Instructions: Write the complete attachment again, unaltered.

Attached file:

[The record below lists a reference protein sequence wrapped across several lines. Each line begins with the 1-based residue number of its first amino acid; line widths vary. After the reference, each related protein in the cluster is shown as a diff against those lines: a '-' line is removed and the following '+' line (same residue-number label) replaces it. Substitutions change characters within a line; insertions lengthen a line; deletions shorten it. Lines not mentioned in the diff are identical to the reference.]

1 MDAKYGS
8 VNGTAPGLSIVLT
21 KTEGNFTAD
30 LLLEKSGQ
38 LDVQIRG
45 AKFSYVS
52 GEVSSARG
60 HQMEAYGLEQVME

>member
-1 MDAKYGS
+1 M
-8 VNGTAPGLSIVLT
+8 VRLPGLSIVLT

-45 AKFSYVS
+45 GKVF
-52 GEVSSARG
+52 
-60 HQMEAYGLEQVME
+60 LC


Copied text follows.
[The record below lists a reference protein sequence wrapped across several lines. Each line begins with the 1-based residue number of its first amino acid; line widths vary. After the reference, each related protein in the cluster is shown as a diff against those lines: a '-' line is removed and the following '+' line (same residue-number label) replaces it. Substitutions change characters within a line; insertions lengthen a line; deletions shorten it. Lines not mentioned in the diff are identical to the reference.]

1 MDAKYGS
8 VNGTAPGLSIVLT
21 KTEGNFTAD
30 LLLEKSGQ
38 LDVQIRG
45 AKFSYVS
52 GEVSSARG
60 HQMEAYGLEQVME

>member
-1 MDAKYGS
+1 M
-8 VNGTAPGLSIVLT
+8 VRLPGLSIVLT

-45 AKFSYVS
+45 GKVF
-52 GEVSSARG
+52 
-60 HQMEAYGLEQVME
+60 LC